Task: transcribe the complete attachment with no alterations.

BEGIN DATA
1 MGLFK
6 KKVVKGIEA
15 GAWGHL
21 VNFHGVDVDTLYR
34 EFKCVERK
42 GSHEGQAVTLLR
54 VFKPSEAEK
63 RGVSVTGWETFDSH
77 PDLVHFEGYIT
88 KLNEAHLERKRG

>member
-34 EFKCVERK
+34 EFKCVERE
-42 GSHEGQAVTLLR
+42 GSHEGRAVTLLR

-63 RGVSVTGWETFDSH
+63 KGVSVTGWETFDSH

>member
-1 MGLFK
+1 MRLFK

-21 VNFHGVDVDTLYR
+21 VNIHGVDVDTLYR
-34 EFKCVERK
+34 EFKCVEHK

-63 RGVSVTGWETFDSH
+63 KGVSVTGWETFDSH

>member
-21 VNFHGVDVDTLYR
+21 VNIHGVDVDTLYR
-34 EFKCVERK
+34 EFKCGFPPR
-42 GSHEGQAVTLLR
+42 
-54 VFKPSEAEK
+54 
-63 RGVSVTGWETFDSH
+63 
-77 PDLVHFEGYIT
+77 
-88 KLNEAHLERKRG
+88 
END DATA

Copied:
1 MGLFK
6 KKVVKGIEA
15 GAWGHL
21 VNFHGVDVDTLYR
34 EFKCVERK
42 GSHEGQAVTLLR
54 VFKPSEAEK
63 RGVSVTGWETFDSH
77 PDLVHFEGYIT
88 KLNEAHLERKRG

>member
-34 EFKCVERK
+34 EFKCVERE
-42 GSHEGQAVTLLR
+42 GSHEGRAVTLLR

-63 RGVSVTGWETFDSH
+63 KGVSVTGWETFDSH

>member
-1 MGLFK
+1 MRLFK

-21 VNFHGVDVDTLYR
+21 VNIHGVDVDTLYR
-34 EFKCVERK
+34 EFKCVEHK

-63 RGVSVTGWETFDSH
+63 KGVSVTGWETFDSH

>member
-21 VNFHGVDVDTLYR
+21 VNIHGVDVDTLYR
-34 EFKCVERK
+34 EFKCGFPPR
-42 GSHEGQAVTLLR
+42 
-54 VFKPSEAEK
+54 
-63 RGVSVTGWETFDSH
+63 
-77 PDLVHFEGYIT
+77 
-88 KLNEAHLERKRG
+88 